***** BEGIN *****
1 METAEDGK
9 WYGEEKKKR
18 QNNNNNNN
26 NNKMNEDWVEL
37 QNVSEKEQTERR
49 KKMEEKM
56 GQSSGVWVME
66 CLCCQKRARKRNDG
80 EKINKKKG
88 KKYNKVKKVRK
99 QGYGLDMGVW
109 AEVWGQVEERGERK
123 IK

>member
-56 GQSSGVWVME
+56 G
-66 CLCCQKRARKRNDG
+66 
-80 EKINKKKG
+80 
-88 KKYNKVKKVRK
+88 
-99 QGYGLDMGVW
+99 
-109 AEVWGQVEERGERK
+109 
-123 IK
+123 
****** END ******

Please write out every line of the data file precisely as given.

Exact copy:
1 METAEDGK
9 WYGEEKKKR
18 QNNNNNNN
26 NNKMNEDWVEL
37 QNVSEKEQTERR
49 KKMEEKM
56 GQSSGVWVME
66 CLCCQKRARKRNDG
80 EKINKKKG
88 KKYNKVKKVRK
99 QGYGLDMGVW
109 AEVWGQVEERGERK
123 IK

>member
-56 GQSSGVWVME
+56 G
-66 CLCCQKRARKRNDG
+66 
-80 EKINKKKG
+80 
-88 KKYNKVKKVRK
+88 
-99 QGYGLDMGVW
+99 
-109 AEVWGQVEERGERK
+109 
-123 IK
+123 